I feel deprived. I feel betrayed and bamboozled.
So, as a non-initiate, you now know: man bad, did explodies + any of the headlines if you were able to read them (because they go by fast, y’all), he’s got fanatics (because Newt said he wasn’t one of them). He wants to expose non magic people to magic people.
And, if I’m fair: this in itself is enough to make up your own opinion.
Which I’m sure people would do if Grindelwald being the threat was, y’know, part of the plot. If he really were the antagonist of this film.
But you get bombarded from all sides with multiple plots that (on the surface) have nothing to do with him and don’t actually give you clues as to what is really going on to puzzle the outcome together before the movie shows you.
Issue 4: Why let the audience have a good time
When the miffler (or the sniffler or whatever the fuck) is in that jewellery store, they show it being there in the display window with Newt in the background and then switch to Newt in the foreground who hasn’t realized yet the thing is pretending to be a jewellery standard. And it’s all played off to be v humorous.
But what are we suppposed to laugh at? Because I feel the humour in that situation would come from the audience noticing the creature alongside Newt and being caught off guard.
Like, I’m (obviously) not a comedian and I have better comedic timing than that.
Then Newt fucking wrecks the entire store to chase the thing and while trying to climb over a closet or a display, it falls over with him on it against the glass of the window, and it starts to slowly crack and they linger on the shot like you’re supposed to be like “ooh hope it doesn’t break!” But like, why would would we care? Why would he care, for that matter? The window is on ground level, and Newt has already broken a window to get into the shop, trashed around and broke nearly every display stand, making as much noise as he possibly could. Why should the audience feel any sense of supsense or amusement at wether or not this window (the last intact glass thing in the store) will break?
What I’m saying is, if you want to write a funny movie, get someone who can write a funny movie and not just slap CGI on predictable and bland gags. Also maybe don’t intersperse it with a plotline that very explicitly tackles physical and mental abuse.
When Graves and Credence talk on screen for the first time and they show you a shot of Credence noticing that Graves is looking at him from across the street in full daylight and visibility before going over, but once they’re in the alley Graves is only filmed in the shadows so you can’t see him.
Way to ruing your own intrigue plot. So you’re immediately just shown that Graves is a bad guy. Imagine that the shot of Graves when Credence notices him is cut out and the next thing you see is Credence talking with a dark figure in an alley. Sprinkle some clues in there that he might be talking to Grindelwald, and you might have something that resembles suspense.
This movie doesn’t trust you to figure out things on your own, except if it’s about the main bad guy and who the fuck he actually is. That’s basic knowledge goddammit!
Finally, I want to talk about the scene munching. Lots of scene munching. Like… so much scene munching.
And just so you can’t say I had only negative things to say about this movie:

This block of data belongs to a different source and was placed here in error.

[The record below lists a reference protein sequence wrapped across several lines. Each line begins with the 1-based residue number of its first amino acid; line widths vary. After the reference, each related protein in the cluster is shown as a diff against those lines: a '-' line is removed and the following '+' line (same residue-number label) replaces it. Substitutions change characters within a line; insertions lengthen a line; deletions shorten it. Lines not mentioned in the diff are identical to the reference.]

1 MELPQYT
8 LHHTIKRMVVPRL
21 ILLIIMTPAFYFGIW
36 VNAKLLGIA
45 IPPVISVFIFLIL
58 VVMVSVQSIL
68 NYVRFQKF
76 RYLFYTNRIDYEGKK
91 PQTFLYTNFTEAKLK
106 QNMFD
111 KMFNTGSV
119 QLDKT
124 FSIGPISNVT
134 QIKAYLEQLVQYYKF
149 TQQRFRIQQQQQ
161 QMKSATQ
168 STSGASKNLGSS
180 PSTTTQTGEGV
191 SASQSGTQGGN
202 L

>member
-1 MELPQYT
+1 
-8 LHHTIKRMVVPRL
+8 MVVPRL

It looks good, okay. Some very talented people worked on this movie.
Just not in the writing staff.
It’s just a bit… much. It’s something I notice in a lot of big title movies, and is basically the mentality of “We have this CGI budget and by God we will use every. Single. Penny. Of it.”
Every instance magic is used it gets drawn out to the extreme because “WOW LOOK AT THAT SHIT, ISN’T IT COOL?”
The scene in Newt’s case was cool, but it borderline felt like you were at a gallery gently guided from one art piece to the other to go “ooooh” and “aaah” and “that’s nice” before shuffling on, not really understanding the importance of what your’re looking at.
Does that make sense?
Like, Atlanta Thunder Bird looks nice enough, and Newt throws up the food so it flies up and the music swells up to “generic epic soundtrack #3” and I felt…
I couldn’t give less of a fuck about that damn bird! And it’s supposedly the reason why Newt is even in the US in the first place; to get it back home to Atlanta and then it’ never mentionned again until it was needed at the end of the movie.
It felt very “We’re going to show you this bird so you can’t say we totally pulled the instafix at the end of the movie out of our ass.
(side note: WHY WASN’T GETTING ATLANTA THUNDER BIRD HOME THE PLOT OF THE MOVIE??? I CAN’T TELL YOU HOW MUCH MORE I WOULD’VE LIKED THIS MOVIE IF IT HAD ANYTHING TO DO WITH THE TITLE IT HAS)
I think the reason this movie makes me so heated is because it’s a failed opportunity made under the assumption that people would like it anyway because it’s tied to an already existing and established franchise.
And the mistakes kind of snowball from there.
Rowling assumed people would be interested in Grindelwald, but failed to build him up as a character; she build Graves up as a rather intriguing villain, but snatched the rug from under her audience when it’s actually Grindelwald because it was never properly hinted at; she assumed Credence’s abuse plot would be intriguing, but drowned it in scenes of over the top slapstick humor; she assumed Newt’s creatures would make a lighthearted break inbetween the heavy stuff, but it feels just really dissorienting and kind of like she doesn’t understand the gravity of the abuse; etc.
Who knows, maybe Rowling will pull a George Lucas and co-create an amazing animated series that will go on for several succesfull seasons until it gets bought by Disney and then promptly cancelled, making it’s success that much sweeter. (But also, fuck you, Disney for cancelling Clone Wars).